the awarding of this bid to C.W. Mill Equipment in the amount of $450,000.
1. The Board will consider the appropriation of $180,000 from the County’s Parks Preservation Trust Fund and authorizing an application for a North Carolina Parks and Recreation Trust Fund (PARTF) Grant for the renovation and reactivation of St. Stephens Park. The nine acre St. Stephens Park was created in 1979 and developed with a $75,000 Land and Water Conservation Fund (LWCF) grant awarded to the County on behalf of the St Stephens Recreation Corporation. The park has been operated by the City of Hickory since 1980, with usage diminishing over the past few years. The City of Hickory has no interest in operating the facility any longer and closed the park in the summer of 2005. The contract for the LWCF grant requires the applicant to operate the facility in perpetuity, however.
Staff has contacted Recreation Resource Services, administrator of the LWCF grant, seeking a change of use from an active recreation facility to a passive recreation facility, similar to the parks the County currently operates. The following activities are necessary to comply with LWCF contract requirements: (1) Since estimated repairs needed to reactivate a swimming pool are in excess of $300,000, the County would fill in the existing pool, and the pool area would be converted to educational landscape and urban forestry display gardens. Educational gardens would be used throughout the site and be one of the park’s primary attractions. (2) A bath house would be converted into a small office space, restrooms and a meeting room that would be used for educational programming. (3) Existing asphalt parking would be sealed and re-striped and signage would be updated. (4) An existing picnic shelter that is in a state of disrepair would be replaced at its current location. The replacement shelter would be slightly enlarged to accommodate at least six picnic tables, with a goal to provide enough space for one classroom of students. Grills will also be installed. 5) A new gravel surfaced trail, between ¼ and ½ mile in length, would be added and designed to connect to a paved trail at nearby Clyde Campbell Elementary School through a gated entrance. Educational kiosks would be placed along the trail. (6) A new natural surface trail, between ¼ and ½ mile in length, would be added in a wooded and habitat areas of the site and along Snow Creek. Educational kiosks would be placed along the trail. (7) A new 1.5 to 2 acre dog park would be installed in an open area. The demand for the current dog park at Riverbend Park, the only dog park in the county, continues to grow and generates revenue of over $5000 dollars a year. Since the St. Stephens Park is located near a highly populated area, a dog park would likely be a highly desired and used amenity, the main attraction at the park, and convenient for a large group of users throughout the county. (8) New horseshoe pits would be installed. (9) An existing playground area would be renovated and given safety improvements. This playground and equipment is relatively new and in very good condition. While this is not an amenity that is normally at the County’s existing parks, the guidelines of the LWCF grant require that it remains. (10) A demonstration composting and recycling area could be installed at the site as part of educational programming. (11) Materials used in the renovations would be sustainable, economical, and green-friendly when possible and economical.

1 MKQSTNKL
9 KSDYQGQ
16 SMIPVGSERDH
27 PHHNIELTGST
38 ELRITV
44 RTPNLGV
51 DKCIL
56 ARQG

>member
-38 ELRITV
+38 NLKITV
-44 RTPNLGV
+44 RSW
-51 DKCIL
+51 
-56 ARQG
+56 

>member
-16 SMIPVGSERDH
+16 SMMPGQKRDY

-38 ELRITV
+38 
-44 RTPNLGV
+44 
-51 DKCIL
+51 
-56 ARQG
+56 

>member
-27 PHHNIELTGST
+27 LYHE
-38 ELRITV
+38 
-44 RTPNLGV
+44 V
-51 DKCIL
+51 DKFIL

In an effort to reduce operational cost of this facility, staff recommends the park initially be open on a four day per week schedule using part-time park employees, with built-in flexibility which may include weekends and regular weekdays. While attendance and use statistics indicate the County’s existing parks should be operated six days a week, which has been proposed, a limited schedule will work at this site, for the short term, to gauge interest and demand. A decision on the days and hours of operation at St. Stephens Park will be made after two years of operation. An existing part-time park ranger position would be converted to full-time so staff will be able to complete all in-house elements of the St. Stephens Park renovation as scheduled, by November 1, 2008. The Parks Division budget currently has a funded, vacant full-time position that will meet this need. Once the St. Stephens project is completed, the full-time position will be required for a future six day a week schedule at Riverbend Park as recommended in the Catawba County Parks Master Plan. The St. Stephens Park is expected to reopen in November or December of 2008. The Finance and Personnel Subcommittee recommends approval of an appropriation of $180,000 from the County’s Parks Preservation Trust Fund and a resolution supporting an application for a North Carolina Parks and Recreation Trust Fund Grant to renovate and improve St. Stephens Park.